The primary aim of this study was thus to evaluate the Stockholm and Helsinki CT scores for predicting long-term functional outcome using TBI cohorts in both Stockholm and Helsinki, as well as to compare their prediction capabilities with those of the Rotterdam CT score and the Marshall CT classification. Our secondary aims were to examine which components of the Stockholm and Helsinki CT scores best predicted outcome and to determine what independent prognostic value the 2 scoring systems provided in the presence of other IMPACT variables.


Study design and ethics statement

This was an observational database study using prospectively collected data. The study adheres to the STrengthening the Reporting of OBservational studies in Epidemiology (STROBE) statement (S1 Checklist) [12,13], and a study protocol is available (S1 Text). The current study design was approved by the regional ethics committees in both Stockholm (2016/999-31/4) and Helsinki (123/13/03/02/2016 TMK02 § 80). Both committees waived the need for informed consent.

Study setting

Unconscious TBI patients (GCS of 3–8 at hospital admission) are usually defined as having “severe” TBI [4]. However, as GCS during the first hours following injury is dynamic and has been criticized as not providing adequate assessment of injury severity [14], we chose to create a cohort of patients with “significant” TBI that included TBI patients deemed to be in need of neuro-intensive care unit (NICU) treatment.

Karolinska University Hospital (Stockholm, Sweden) and Töölö Hospital (Helsinki University Hospital, Helsinki, Finland) are the only trauma centers available for patients with TBI requiring NICU care in their regions. They have catchment areas of approximately 2 million people each. TBI patients were included if they were admitted to NICU because of an acute TBI, had prospectively collected long-term outcome data, and had suffered from a blunt TBI (all CT classifications are based on blunt injuries). A flowchart diagram was created to highlight the screening and exclusion of patients, using OmniGraffle (version 7.0, Omni Group, Seattle, Washington, US). Patients in the Karolinska cohort were admitted between 1 January 2005 and 31 December 2014, and patients in the Helsinki cohort were admitted between 1 January 2013 and 31 December 2014. None of the included patients were part of the initial cohorts that were used to create the Stockholm and Helsinki CT scores. Thus, these patients serve as characteristic (more recent patients from the same center) and geographical (patients from another center) evaluation for both scores.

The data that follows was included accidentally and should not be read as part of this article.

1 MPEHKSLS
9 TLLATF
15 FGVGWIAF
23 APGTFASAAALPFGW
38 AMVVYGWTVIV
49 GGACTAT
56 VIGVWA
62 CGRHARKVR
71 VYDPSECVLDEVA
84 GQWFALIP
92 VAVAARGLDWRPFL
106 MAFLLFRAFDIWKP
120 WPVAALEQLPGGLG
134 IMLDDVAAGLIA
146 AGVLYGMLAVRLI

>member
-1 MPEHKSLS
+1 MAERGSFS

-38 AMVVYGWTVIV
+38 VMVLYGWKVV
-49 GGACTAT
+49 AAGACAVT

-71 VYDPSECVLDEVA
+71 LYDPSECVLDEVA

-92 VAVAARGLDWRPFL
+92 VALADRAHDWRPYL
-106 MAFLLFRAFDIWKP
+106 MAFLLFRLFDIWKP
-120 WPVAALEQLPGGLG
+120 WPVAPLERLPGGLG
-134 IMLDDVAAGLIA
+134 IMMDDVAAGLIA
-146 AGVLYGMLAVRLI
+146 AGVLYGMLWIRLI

At the NICUs at Karolinska University Hospital and Helsinki University Hospital, we adhered to guidelines similar to those of the Brain Trauma Foundation [15,16]. If mass lesions were present, they were evacuated if deemed appropriate by the attending neurosurgeon. To measure intracranial pressure (ICP), ventricular catheters were predominantly used, even if other pressure devices were sometimes utilized (Codman, DePuy Synthes, Johnson & Johnson, New Brunswick, New Jersey, US, or Rehau AG + Co, Rehau, Germany). The ICP was targeted below the threshold of 20 mm Hg. The head of the patient was elevated at a 30° angle, with the measuring device set at the temple. In case of intracranial hypertension or autonomic dysfunction, cerebral perfusion pressure (CPP) was used to guide treatment, targeted at 50–70 mm Hg, calculated as mean arterial pressure (MAP) minus ICP. CPP control was obtained using vasopressors or intravascular infusions. Unconscious patients were intubated, mechanically ventilated, and sedated with propofol or midazolam in combination with an opiate, either morphine or fentanyl. For patients with refractory high ICP, barbiturate coma was induced (monitored and limited by burst suppression on EEG) or hemicraniectomy was performed. Body temperature was targeted at 36–37°C, regulated predominantly with paracetamol and, if necessary, with parecoxib, ThermoWrap treatment (MTRE Advanced Technologies, Yavne, Israel) or Bair Hugger treatment (3M, Maplewood, Minnesota, US). Microdialysis catheters were inserted to monitor cerebral metabolism (aiming at a lactate:pyruvate ratio < 40) [17], if deemed necessary by the attending neurosurgeon. At Karolinska University Hospital, patients with tSAH were monitored with transcranial Doppler, and if signs of vasospasms were detected, these patients were treated with intravenous infusion of the calcium antagonist nimodipine [18].